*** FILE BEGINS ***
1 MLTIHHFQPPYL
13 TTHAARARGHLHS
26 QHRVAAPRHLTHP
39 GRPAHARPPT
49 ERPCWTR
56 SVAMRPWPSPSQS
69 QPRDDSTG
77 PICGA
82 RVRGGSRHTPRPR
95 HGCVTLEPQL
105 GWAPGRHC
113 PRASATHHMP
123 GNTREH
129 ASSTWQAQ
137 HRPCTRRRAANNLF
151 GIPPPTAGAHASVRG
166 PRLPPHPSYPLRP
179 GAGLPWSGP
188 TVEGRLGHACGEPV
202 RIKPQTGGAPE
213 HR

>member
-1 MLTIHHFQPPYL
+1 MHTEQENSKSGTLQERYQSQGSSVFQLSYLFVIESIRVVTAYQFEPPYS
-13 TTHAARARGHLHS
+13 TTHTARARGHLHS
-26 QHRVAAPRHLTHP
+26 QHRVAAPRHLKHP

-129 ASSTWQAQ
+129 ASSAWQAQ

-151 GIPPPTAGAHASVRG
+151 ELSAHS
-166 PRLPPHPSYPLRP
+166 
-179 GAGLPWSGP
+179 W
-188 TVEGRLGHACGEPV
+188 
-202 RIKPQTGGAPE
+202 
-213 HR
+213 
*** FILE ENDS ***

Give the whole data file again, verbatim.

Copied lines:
1 MLTIHHFQPPYL
13 TTHAARARGHLHS
26 QHRVAAPRHLTHP
39 GRPAHARPPT
49 ERPCWTR
56 SVAMRPWPSPSQS
69 QPRDDSTG
77 PICGA
82 RVRGGSRHTPRPR
95 HGCVTLEPQL
105 GWAPGRHC
113 PRASATHHMP
123 GNTREH
129 ASSTWQAQ
137 HRPCTRRRAANNLF
151 GIPPPTAGAHASVRG
166 PRLPPHPSYPLRP
179 GAGLPWSGP
188 TVEGRLGHACGEPV
202 RIKPQTGGAPE
213 HR

>member
-1 MLTIHHFQPPYL
+1 MHTEQENSKSGTLQERYQSQGSSVFQLSYLFVIESIRVVTAYQFEPPYS
-13 TTHAARARGHLHS
+13 TTHTARARGHLHS
-26 QHRVAAPRHLTHP
+26 QHRVAAPRHLKHP

-129 ASSTWQAQ
+129 ASSAWQAQ

-151 GIPPPTAGAHASVRG
+151 ELSAHS
-166 PRLPPHPSYPLRP
+166 
-179 GAGLPWSGP
+179 W
-188 TVEGRLGHACGEPV
+188 
-202 RIKPQTGGAPE
+202 
-213 HR
+213 